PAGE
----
Editor’s Addendum: Phase II Questions

You can watch the 2019 Grand Prize Winner Jamin Wu’s Dyalog ’19 acceptance presentation and explanation of how he approached the phase II questions on Dyalog.tv.

Dyalog ’19 Videos: Week 10

The release of the final set of videos from the Dyalog ’19 user meeting in Elsinore slipped into 2020, thus providing me with a perfect opportunity to wish you all a Happy New Year from all of us at Dyalog! We are wrapping up with recordings from the Prize Ceremony for the 11th annual Problem Solving Competition and the the Young APLers’ Panel.

The young APLer’s panel. From left: Stephen Taylor, Alve Björk, Yuliia Serhiienko, James Heslip and Josh David

I can’t think of a better way to kick off the new year than watching newcomers to APL talk about how they got started! With Stephen Taylor as host, our panellists Alve Björk (Uppsala University, Sweden), James Heslip (Optima Systems Ltd, UK), Josh David (Dyalog Ltd, USA) and Yuliia Serhiienko (SimCorp, Ukraine) discuss how they first encountered APL, their perception/experience of the language and what they would like to see APL vendors and the APL community working on in the future.

Every year, the annual APL Problem Solving Competition entices students to learn APL and try to win significant cash prizes and a trip to the Dyalog user meeting. This year, Dyalog brought the entire contest “in house” rather than using an external company to host it. We developed our own interactive contest site, which allowed contestants to get immediate feedback on potential solutions to Phase 1 problems. In addition to making it more fun – and a lot easier – to submit solutions, the new site saved Dyalog a lot of time by pre-verifying Phase 1 solutions. As Brian Becker explains in his talk leading up to the prize ceremony, the project gave us an opportunity to test a lot of our own components by building a fully operational application entirely in Dyalog APL. Gitte Christensen, CEO of Dyalog Ltd, awards the prize for the best professional entrant to Torsten Grust and the grand prize to Jamin Wu.

Grand Prize winner Jamin Wu

I never cease to be amazed by the quality of presentations by winners of the contest. The youngsters of today seem able to learn to write APL code that many professionals would be proud to have written, in a few weeks – sometimes only days.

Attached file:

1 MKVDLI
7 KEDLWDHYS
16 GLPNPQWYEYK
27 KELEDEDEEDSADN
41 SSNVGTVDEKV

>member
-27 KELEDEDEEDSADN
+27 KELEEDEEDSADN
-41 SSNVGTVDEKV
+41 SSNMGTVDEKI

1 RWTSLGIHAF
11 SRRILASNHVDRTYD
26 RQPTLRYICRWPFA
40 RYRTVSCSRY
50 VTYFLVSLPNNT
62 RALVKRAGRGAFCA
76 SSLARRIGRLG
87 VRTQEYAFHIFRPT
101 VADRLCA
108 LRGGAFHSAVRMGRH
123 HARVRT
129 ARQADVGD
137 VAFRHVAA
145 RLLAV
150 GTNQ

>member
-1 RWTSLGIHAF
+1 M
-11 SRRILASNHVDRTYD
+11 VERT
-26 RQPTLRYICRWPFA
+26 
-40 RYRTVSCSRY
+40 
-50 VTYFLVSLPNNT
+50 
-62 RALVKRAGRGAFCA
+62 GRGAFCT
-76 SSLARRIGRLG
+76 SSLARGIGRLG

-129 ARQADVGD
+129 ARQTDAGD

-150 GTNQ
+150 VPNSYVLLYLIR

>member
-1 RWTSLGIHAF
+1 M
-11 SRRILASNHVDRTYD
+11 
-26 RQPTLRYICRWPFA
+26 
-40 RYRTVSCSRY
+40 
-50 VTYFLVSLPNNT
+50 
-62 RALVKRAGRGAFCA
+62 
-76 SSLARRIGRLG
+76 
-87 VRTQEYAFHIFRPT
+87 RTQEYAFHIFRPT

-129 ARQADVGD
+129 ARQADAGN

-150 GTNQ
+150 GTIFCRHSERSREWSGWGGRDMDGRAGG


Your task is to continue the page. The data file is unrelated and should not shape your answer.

Jamin Wu is a medical student at Monash University in Australia, but also a keen programmer. His presentation on how he won the 11th annual APL Problem Solving Competition was one of the clearest and most impressive acceptance speeches by a winner of the competition that I have had the privilege to attend. In a very short amount of time, Jamin has been able to get an astonishing grip on the benefits of APL, and write some of the most elegant APL code I have ever seen. We’re sad that he won’t be joining the community as a full-time APL programmer any time soon; the good news is that the medical community in Australia will soon have a very competent young doctor, able to use computers very effectively to assist him in research and analysis of data!

Summary of this week’s videos:


That is (almost) the end of the Dyalog ’19 videos; at Tomas Gustafsson’s request, we are holding back the release of his exciting yarn about how APL was used to locate the wreck of the M/S Irma until the upcoming documentary has been aired on Finnish TV.

It is already time to think about Dyalog ’20, which will be held in Olhão, Portugal, from 11th-15th October. Follow us on social media (Facebook, Twitter, LinkedIn) to be kept informed about this and all things related to Dyalog!

Dyalog ’19 Videos: Week 9

Richard Smith asks and answers: Is it Christmas Yet?

Richard Smith asks and answers: Is it Christmas Yet?